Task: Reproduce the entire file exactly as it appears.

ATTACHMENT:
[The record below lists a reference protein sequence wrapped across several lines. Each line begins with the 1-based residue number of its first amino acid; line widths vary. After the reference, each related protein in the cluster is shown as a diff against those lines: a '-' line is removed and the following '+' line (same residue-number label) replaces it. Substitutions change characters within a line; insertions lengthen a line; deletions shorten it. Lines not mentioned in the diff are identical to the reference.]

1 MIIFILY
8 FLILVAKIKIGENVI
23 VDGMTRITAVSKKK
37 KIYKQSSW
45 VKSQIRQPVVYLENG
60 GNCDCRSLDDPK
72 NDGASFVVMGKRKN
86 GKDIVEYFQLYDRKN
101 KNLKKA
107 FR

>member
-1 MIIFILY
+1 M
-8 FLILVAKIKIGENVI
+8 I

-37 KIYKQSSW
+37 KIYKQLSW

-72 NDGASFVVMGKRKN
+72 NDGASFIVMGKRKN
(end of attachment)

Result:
[The record below lists a reference protein sequence wrapped across several lines. Each line begins with the 1-based residue number of its first amino acid; line widths vary. After the reference, each related protein in the cluster is shown as a diff against those lines: a '-' line is removed and the following '+' line (same residue-number label) replaces it. Substitutions change characters within a line; insertions lengthen a line; deletions shorten it. Lines not mentioned in the diff are identical to the reference.]

1 MIIFILY
8 FLILVAKIKIGENVI
23 VDGMTRITAVSKKK
37 KIYKQSSW
45 VKSQIRQPVVYLENG
60 GNCDCRSLDDPK
72 NDGASFVVMGKRKN
86 GKDIVEYFQLYDRKN
101 KNLKKA
107 FR

>member
-1 MIIFILY
+1 M
-8 FLILVAKIKIGENVI
+8 I

-37 KIYKQSSW
+37 KIYKQLSW

-72 NDGASFVVMGKRKN
+72 NDGASFIVMGKRKN